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Judge condemns Tokitae to continued incarceration
On June 1 United States District Judge Ursula Ungaro, a resident of Miami, summarily dismissed our suit against the Seaquarium for violations of the Endangered Species Act. Our case was dismissed without trial on the grounds that there is no violation of the ESA unless it can be shown that the protected animal is not just harmed or harassed, as clearly stated in the language of the ESA, but that she must be under "grave threat to her survival." Without doubt Lolita/Tokitae, is indeed
under grave threat to her survival after more than four decades in a tiny tub, but regardless, the ESA does not require a grave threat to her survival to constitute harm or harassment. Judge Ungaro also decreed that the Animal Welfare Act supersedes the Endangered Species Act for captive animals. As I understand there is also no precedent in law to support Judge Ungaro's position that the AWA supersedes the ESA. The legal team at PETA and ALDF will probably appeal the ruling, but it will take at least a year to resolve these basic questions.
Legal efforts will continue.
We are also suing the USDA, again, for issuing an operating license to Palace Entertainment, the new owners of the Seaquarium, despite multiple violations of the Animal Welfare Act. We sued before the theme park was sold and lost on the bizarre grounds that the agency was not required to review the legality of the facility before renewing the annual license. But even if they can rubberstamp the license each year to the original owner, that license cannot be legally transferred to a new owner, as it was, without a new review of the legality of the tank. The tank is in fact illegally small, Toki has no protection from the Miami sun, and she has no orca companionship. Those are three clear violations of the Animal Welfare Act. So we’re suing, again, but that will also take at least a year to come to a trial.
As always, the real battle is in the court of public opinion, and there, we're winning.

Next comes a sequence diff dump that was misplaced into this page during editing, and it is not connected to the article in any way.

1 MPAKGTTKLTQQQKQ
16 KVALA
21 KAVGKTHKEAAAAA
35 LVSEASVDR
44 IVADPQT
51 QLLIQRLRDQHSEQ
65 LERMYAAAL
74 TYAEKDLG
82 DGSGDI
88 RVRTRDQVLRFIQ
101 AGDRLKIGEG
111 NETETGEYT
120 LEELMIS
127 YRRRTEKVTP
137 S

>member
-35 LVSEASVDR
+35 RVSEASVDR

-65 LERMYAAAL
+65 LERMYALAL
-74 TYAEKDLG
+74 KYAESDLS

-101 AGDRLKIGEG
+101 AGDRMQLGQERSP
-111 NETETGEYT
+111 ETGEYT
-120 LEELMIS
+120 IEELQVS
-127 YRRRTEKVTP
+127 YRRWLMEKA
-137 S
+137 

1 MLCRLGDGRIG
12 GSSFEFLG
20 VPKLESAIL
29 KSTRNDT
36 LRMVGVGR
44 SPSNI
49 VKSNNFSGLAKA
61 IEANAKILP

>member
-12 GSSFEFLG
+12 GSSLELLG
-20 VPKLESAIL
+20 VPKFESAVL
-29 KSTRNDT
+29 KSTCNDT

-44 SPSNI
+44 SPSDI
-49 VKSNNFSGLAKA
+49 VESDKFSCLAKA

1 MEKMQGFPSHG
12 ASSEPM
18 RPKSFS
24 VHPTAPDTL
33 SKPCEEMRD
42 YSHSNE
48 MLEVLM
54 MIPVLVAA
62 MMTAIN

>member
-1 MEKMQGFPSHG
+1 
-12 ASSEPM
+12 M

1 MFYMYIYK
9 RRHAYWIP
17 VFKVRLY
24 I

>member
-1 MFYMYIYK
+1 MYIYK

So given these setbacks in the court of law, we’re back to making the case for Lolita’s retirement to her native waters in the court of public opinion, and there, we’re winning. The Seaquarium itself isn’t a publicly traded company so we don’t have attendance or revenue figures for it, but, the stock value of a once powerful company called SeaWorld is in the dumpster, now at an all time low, and that’s a good indication of how the entire whale and dolphin display industry, including the Seaquarium, is doing. In the court of public opinion the industry is in decline.
SeaWorld stock price at an all time low June 24, 2016.
Demonstrations for Lolita have been taking place every weekend at the Seaquarium and at many of the 40 water parks in the US operated by Palace Entertainment, which now owns the Seaquarium.
Demonstration at Arle Capital in London, April 1, 2016.
In the UK, the office of Arle Capital, the investment house that owns the corporation that owns the Seaquarium, is being protested by amazing street theater demonstrators organized by Marine Connection, which generated a feature story in the Sunday Times of London all about Lolita: UK firm behind lonely Lolita’s captivity
London Sunday Times article by Jonathan Leake Environment Editor
Published: 24 April 2016.
And there’s much more to come. The financials of the entire corporate conglomerate show they are steadily losing value, at least in part because they are selling tickets for people to watch enslaved whales and dolphins forced to do circus tricks. Those days are over, and those companies will have to adapt. The difficulties and hard choices involved in dismantling the entire industry shouldn't be underestimated, but captive whales and dolphins are becoming a liability for the companies that own them, and signs are becoming more clear that the industry is beginning to face their new problem. Last week the National Aquarium in Baltimore announced plans to move eight dolphins to an ocean sanctuary
Toki's new home in her familiar Salish Sea waters awaits her arrival.
For a look at her complete retirement plan, click HERE.